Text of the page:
#7 Ladders -Top OSHA Violations of 2013

#7 Ladders -Top OSHA Violations of 2013

#7 Ladders - Part of the Top 10 Most Frequently Cited Standards for Fiscal 2013 Series

Workers who use ladders in construction risk permanent injury or death from falls and electrocutions. Ladders are one of the most commonly used and abused tools in the field and every year hundreds of people are hurt at work while using ladders. These hazards can be eliminated or substantially reduced by following good safety practices. This fact sheet examines some of the hazards workers may encounter while working on ladders and explains what employers and workers can do to reduce injuries and prevent possible citations for ladders.

Typically injuries occur when ladders are used for purposes other than those designated by the manufacturer—when the top step of a stepladder is used as a step, when ladders are not used on stable and level surfaces or when defective ladders are not withdrawn from service. Most employee injuries can be attributed to insufficient or inadequate training and a disregard for safe operating procedures.

Employers must train each worker to recognize and minimize ladder-related hazards. The most common ladder hazards in the field are:

  • Using damaged ladders
  • Placing ladders on slippery or unstable surface
  • Not engaging the ladder spreaders in the full locked position
  • Standing on the top step or top cap
  • Loading ladder beyond rated load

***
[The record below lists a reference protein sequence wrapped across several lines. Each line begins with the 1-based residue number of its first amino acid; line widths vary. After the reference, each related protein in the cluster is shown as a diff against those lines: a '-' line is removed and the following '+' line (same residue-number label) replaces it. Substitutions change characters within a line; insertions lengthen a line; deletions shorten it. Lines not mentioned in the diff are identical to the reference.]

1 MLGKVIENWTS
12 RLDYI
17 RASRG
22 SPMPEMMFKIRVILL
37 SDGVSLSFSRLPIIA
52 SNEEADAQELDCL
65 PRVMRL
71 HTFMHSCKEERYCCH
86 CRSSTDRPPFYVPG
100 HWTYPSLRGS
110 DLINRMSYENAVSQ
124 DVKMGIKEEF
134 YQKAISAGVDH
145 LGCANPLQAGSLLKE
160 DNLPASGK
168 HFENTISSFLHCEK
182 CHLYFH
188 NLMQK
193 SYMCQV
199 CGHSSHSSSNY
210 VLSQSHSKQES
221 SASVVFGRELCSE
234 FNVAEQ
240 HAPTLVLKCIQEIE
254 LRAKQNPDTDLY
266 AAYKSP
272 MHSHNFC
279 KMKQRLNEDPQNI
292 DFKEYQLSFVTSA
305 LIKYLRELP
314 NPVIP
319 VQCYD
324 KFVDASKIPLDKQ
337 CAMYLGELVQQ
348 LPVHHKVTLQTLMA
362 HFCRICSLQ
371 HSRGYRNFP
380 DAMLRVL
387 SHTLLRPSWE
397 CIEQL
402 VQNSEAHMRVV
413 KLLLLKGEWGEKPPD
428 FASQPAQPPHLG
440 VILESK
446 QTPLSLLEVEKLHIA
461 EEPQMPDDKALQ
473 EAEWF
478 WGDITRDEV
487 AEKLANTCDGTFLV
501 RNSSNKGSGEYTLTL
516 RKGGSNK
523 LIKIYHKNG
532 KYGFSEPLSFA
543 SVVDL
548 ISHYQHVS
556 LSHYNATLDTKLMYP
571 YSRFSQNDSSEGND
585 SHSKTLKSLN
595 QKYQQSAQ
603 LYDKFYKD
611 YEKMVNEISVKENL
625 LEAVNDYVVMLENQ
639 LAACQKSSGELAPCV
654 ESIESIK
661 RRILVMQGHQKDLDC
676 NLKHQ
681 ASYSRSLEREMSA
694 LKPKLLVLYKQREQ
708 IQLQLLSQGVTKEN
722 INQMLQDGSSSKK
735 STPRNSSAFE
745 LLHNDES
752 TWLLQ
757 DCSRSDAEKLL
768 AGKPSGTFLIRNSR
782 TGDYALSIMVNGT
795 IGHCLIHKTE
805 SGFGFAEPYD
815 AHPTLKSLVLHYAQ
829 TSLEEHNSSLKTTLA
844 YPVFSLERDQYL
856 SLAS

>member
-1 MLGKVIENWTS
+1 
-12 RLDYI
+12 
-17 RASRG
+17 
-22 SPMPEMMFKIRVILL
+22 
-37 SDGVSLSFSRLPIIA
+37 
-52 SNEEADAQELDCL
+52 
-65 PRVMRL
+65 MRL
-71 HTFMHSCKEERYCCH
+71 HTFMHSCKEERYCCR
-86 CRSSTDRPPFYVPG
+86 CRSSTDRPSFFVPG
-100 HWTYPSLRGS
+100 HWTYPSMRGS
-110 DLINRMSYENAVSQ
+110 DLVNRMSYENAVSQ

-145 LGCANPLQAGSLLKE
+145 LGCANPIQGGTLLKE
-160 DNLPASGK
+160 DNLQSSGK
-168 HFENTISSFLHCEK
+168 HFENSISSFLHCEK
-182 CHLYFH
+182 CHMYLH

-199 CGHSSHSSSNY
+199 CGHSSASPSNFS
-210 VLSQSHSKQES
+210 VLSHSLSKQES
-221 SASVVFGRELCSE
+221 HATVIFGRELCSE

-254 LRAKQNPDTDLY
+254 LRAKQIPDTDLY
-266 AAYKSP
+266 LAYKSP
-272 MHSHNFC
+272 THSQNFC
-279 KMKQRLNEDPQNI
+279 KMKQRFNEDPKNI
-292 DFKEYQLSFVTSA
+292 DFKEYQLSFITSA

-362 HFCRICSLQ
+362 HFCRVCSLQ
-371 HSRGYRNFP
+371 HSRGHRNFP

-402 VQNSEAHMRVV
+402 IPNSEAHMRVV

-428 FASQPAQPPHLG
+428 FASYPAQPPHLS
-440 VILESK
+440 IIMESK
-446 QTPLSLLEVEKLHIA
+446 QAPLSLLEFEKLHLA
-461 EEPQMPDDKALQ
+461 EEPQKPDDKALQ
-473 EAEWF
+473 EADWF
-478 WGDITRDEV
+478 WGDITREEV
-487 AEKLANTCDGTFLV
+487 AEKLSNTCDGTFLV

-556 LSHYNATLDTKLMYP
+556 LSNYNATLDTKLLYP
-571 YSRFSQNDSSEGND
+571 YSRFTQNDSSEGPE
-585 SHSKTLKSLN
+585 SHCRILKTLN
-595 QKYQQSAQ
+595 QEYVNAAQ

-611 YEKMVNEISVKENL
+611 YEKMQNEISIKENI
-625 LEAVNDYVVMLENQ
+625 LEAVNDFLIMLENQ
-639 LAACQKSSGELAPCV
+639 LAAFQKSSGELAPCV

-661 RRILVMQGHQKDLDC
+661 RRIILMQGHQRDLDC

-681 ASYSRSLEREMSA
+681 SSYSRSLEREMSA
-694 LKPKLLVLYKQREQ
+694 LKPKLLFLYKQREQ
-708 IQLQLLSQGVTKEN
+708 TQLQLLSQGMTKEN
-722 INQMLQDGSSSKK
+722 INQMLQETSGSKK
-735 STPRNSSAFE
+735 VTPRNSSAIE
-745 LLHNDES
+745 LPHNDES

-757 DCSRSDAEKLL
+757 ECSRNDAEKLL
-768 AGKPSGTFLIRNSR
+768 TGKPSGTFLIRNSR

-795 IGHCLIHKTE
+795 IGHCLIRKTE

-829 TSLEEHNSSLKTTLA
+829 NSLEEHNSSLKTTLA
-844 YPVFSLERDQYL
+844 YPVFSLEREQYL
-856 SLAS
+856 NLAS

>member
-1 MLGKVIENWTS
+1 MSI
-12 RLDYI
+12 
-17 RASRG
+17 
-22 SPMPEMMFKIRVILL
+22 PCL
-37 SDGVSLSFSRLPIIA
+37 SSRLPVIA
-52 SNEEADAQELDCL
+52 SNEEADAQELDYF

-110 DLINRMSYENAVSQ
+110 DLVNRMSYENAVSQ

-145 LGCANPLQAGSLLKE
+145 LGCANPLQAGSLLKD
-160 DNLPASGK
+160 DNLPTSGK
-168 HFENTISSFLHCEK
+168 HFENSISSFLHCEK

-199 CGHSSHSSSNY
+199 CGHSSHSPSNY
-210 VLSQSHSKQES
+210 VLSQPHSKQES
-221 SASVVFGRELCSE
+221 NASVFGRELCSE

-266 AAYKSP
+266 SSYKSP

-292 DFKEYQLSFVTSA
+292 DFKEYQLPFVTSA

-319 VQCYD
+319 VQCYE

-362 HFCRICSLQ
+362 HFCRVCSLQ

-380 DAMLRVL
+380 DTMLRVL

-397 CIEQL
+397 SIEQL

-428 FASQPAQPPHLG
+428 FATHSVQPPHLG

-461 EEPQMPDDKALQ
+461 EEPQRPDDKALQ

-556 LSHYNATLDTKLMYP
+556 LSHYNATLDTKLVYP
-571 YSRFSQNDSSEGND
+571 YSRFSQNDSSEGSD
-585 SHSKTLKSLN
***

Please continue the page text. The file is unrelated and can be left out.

• Ladders in high-traffic location
  • Reaching outside ladder side rails
  • Ladders in close proximity to electrical wiring/equipment
  • Reaching or learning too far rather than moving the ladder.
  • Placing the ladder on boxes or pallets to make it taller.
  • Climbing the ladder while carrying items.
  • Using the wrong ladder for the job, such as using a step ladder as a straight ladder.

Ladders Chart

Inspecting your ladder before each use can help detect hazards with the ladder itself. OSHA states that a ladder must be inspected regularly for visible defects by a competent person and after any incident that could affect its safe use. Check your ladder for damage before each use. If a ladder is damaged, label it, do not use, and take it away until it is fixed. Destroy it if it can’t be fixed.

Training is a key element to the safe use of ladders. Employers must ensure that employees are provided with training and information in relation to safe ladder use. Ladder users must be competent in their use. They must know how to check it, carry it, erect it, use it, and move it all in a safe manner.

With training you have to consider supervision, a lack of adequate supervision can lead to deterioration or misuse of equipment. Supervisors should ensure that inspection and maintenance regimes are implemented and recorded. Supervisors should ensure that misuse of ladders is not taking place and that all users have received the appropriate training in relation to safe use of ladders.

 

About The Author
Chantal Dale is a writer for Safety Partners, Ltd.

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